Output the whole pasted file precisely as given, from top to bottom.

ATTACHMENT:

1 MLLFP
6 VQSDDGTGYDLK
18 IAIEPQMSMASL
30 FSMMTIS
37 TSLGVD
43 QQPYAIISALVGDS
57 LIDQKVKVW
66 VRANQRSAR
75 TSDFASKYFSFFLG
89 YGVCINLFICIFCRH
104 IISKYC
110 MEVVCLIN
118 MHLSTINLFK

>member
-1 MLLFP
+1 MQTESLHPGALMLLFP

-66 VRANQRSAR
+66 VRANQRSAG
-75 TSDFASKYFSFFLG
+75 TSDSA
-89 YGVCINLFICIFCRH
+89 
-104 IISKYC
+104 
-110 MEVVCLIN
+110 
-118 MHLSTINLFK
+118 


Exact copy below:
1 MLLFP
6 VQSDDGTGYDLK
18 IAIEPQMSMASL
30 FSMMTIS
37 TSLGVD
43 QQPYAIISALVGDS
57 LIDQKVKVW
66 VRANQRSAR
75 TSDFASKYFSFFLG
89 YGVCINLFICIFCRH
104 IISKYC
110 MEVVCLIN
118 MHLSTINLFK

>member
-1 MLLFP
+1 MQTESLHPGALMLLFP

-66 VRANQRSAR
+66 VRANQRSAG
-75 TSDFASKYFSFFLG
+75 TSDSA
-89 YGVCINLFICIFCRH
+89 
-104 IISKYC
+104 
-110 MEVVCLIN
+110 
-118 MHLSTINLFK
+118 